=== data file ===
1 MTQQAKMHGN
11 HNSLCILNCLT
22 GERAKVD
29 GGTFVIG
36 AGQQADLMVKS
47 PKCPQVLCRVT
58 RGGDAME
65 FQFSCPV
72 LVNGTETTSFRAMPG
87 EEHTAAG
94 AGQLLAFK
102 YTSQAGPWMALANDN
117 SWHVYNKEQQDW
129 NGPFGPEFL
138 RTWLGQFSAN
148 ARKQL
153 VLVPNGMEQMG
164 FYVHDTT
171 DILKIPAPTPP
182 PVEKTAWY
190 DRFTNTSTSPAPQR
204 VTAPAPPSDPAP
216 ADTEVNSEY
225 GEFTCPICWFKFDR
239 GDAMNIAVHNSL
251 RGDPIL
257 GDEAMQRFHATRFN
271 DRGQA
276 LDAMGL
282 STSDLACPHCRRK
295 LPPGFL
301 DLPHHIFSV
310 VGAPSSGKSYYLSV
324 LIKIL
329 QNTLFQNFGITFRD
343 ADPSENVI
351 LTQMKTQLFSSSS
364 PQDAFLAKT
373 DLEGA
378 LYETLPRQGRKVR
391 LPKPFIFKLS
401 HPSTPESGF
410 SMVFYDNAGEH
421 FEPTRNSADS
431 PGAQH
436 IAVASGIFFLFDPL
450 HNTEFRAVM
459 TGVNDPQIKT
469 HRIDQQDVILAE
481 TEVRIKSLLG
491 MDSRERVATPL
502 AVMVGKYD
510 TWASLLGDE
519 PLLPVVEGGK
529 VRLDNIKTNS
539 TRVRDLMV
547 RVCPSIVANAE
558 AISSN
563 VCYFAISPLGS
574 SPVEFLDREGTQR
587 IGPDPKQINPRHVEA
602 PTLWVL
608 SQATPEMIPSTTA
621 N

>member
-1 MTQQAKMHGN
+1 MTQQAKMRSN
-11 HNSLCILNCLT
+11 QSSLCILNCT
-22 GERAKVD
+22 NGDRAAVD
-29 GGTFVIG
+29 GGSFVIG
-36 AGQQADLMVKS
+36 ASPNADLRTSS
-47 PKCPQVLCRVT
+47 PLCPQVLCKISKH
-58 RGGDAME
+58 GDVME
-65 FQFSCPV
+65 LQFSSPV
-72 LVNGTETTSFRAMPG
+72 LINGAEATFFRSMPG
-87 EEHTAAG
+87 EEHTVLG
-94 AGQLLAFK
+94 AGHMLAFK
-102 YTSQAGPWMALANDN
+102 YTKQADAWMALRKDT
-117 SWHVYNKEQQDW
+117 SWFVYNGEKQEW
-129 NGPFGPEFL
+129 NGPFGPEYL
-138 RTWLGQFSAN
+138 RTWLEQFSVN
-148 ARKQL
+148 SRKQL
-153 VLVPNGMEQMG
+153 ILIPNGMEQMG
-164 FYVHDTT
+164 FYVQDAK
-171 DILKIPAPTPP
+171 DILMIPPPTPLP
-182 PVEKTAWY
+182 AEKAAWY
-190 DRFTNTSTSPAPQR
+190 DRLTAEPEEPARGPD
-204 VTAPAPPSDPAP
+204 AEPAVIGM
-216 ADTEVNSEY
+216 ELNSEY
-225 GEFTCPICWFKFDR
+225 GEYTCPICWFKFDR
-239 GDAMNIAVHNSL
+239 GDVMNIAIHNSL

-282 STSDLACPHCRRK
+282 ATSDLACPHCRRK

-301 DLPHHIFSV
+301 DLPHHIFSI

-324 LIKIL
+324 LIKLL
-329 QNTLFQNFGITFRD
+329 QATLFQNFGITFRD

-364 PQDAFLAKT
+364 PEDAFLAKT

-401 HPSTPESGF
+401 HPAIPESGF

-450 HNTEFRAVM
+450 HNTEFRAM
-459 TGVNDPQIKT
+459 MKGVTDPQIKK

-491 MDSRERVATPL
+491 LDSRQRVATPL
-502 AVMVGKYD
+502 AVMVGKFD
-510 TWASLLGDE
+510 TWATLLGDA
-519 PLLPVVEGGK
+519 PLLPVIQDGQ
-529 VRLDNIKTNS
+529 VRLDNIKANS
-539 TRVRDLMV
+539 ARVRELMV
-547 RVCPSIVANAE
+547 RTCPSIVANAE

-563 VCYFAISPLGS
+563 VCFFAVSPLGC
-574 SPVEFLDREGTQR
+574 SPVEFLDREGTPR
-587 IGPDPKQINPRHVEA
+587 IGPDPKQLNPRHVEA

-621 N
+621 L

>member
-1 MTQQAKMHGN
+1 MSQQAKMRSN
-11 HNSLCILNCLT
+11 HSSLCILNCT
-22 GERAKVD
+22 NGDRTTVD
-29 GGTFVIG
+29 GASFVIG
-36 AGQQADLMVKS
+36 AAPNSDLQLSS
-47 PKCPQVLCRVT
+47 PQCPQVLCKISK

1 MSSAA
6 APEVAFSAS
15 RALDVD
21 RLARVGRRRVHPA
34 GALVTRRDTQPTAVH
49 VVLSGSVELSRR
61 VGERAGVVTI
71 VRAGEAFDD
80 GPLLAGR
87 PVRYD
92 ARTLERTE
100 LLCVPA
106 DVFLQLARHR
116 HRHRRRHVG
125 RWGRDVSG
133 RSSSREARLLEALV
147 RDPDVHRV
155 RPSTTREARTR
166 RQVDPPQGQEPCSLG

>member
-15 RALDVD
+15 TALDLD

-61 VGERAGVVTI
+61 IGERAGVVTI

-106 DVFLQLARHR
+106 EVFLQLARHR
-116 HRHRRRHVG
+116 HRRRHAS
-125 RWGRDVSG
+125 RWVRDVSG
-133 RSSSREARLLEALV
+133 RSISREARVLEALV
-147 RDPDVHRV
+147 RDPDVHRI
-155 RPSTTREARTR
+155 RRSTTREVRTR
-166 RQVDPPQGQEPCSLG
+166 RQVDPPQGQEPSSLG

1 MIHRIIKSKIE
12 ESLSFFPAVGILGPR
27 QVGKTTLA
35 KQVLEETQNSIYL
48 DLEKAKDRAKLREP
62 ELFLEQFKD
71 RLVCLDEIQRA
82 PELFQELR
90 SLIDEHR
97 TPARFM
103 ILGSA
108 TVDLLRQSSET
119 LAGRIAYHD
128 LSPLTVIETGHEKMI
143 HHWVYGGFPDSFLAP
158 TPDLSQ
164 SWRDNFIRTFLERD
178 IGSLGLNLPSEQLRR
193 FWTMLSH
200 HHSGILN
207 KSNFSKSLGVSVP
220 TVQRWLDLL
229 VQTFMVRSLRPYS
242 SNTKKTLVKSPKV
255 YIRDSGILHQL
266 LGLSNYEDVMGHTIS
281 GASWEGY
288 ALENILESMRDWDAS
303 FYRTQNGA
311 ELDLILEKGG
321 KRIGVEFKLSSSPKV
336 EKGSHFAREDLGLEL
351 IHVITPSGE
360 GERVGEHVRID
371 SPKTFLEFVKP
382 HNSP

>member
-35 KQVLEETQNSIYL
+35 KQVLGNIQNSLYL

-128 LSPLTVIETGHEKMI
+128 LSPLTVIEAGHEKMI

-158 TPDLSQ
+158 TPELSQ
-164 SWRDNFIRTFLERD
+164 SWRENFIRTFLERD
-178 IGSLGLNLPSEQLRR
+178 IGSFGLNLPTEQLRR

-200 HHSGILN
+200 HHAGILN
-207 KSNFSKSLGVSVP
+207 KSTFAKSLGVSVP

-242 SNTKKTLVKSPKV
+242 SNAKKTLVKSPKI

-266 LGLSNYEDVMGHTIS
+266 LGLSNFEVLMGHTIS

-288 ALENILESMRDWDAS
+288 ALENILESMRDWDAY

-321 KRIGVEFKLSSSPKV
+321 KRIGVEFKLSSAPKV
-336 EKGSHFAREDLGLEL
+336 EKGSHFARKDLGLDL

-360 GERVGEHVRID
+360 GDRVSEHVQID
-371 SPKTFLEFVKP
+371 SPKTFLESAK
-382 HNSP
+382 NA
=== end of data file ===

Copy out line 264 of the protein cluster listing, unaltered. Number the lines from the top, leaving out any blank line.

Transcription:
-336 EKGSHFAREDLGLEL